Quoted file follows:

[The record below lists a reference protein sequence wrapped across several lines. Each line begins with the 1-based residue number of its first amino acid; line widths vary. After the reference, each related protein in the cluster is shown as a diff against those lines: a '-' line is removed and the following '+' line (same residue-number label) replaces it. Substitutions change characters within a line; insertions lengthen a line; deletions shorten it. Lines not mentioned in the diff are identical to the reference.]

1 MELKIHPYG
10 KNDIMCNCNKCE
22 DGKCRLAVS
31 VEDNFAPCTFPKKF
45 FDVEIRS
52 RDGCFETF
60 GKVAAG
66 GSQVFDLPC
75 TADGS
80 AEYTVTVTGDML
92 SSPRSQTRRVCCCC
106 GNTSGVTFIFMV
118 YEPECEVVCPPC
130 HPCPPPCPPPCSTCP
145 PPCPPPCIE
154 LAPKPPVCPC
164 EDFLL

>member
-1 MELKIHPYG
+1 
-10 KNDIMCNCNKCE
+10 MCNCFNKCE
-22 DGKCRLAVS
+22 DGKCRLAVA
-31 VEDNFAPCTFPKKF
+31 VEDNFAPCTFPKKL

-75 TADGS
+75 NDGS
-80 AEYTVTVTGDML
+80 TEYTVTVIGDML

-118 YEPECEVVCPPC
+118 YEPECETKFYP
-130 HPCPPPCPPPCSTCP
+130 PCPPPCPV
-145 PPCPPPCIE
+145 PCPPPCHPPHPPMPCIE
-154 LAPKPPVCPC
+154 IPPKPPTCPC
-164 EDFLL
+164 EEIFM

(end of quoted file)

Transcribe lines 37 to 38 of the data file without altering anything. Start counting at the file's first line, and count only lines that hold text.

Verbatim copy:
+145 PCPPPCHPPHPPMPCIE
-154 LAPKPPVCPC